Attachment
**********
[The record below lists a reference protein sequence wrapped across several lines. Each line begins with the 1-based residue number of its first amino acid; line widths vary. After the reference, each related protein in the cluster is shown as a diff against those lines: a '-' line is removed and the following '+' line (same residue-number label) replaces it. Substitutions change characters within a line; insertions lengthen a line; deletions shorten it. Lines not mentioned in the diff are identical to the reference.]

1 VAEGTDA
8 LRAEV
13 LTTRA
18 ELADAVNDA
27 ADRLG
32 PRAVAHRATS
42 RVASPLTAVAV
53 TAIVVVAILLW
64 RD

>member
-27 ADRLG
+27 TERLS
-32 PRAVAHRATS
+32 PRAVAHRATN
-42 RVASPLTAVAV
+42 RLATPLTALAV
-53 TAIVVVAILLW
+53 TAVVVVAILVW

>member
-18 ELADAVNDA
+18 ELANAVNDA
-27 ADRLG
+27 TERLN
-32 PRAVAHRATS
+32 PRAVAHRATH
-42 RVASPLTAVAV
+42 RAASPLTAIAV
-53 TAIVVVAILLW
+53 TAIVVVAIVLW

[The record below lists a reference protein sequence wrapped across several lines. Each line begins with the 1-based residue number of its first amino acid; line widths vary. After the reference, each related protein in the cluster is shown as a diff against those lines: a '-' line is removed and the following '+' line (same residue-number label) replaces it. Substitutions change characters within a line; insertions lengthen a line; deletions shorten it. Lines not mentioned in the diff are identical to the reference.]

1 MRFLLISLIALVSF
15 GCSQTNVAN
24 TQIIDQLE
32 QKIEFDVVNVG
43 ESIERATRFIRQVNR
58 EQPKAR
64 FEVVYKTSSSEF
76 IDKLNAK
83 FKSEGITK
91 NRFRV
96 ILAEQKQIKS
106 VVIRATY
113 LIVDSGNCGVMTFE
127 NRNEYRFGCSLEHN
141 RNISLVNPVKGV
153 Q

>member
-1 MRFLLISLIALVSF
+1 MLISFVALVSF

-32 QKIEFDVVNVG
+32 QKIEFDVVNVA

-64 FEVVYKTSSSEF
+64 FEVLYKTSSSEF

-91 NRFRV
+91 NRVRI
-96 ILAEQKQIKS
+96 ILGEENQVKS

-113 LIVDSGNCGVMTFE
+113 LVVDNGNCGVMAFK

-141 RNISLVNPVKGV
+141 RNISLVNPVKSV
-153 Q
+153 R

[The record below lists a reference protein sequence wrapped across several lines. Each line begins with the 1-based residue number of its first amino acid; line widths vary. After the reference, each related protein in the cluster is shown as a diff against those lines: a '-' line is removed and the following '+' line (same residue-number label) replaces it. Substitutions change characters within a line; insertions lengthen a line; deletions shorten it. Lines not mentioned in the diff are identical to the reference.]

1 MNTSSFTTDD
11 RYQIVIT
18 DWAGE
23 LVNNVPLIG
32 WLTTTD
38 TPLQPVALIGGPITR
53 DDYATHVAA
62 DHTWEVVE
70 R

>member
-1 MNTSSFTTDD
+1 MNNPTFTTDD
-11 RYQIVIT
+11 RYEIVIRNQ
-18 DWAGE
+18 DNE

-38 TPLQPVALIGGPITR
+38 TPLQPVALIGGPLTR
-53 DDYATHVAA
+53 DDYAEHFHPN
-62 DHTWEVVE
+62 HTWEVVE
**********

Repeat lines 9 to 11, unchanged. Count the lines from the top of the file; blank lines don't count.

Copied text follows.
53 TAIVVVAILLW
64 RD

>member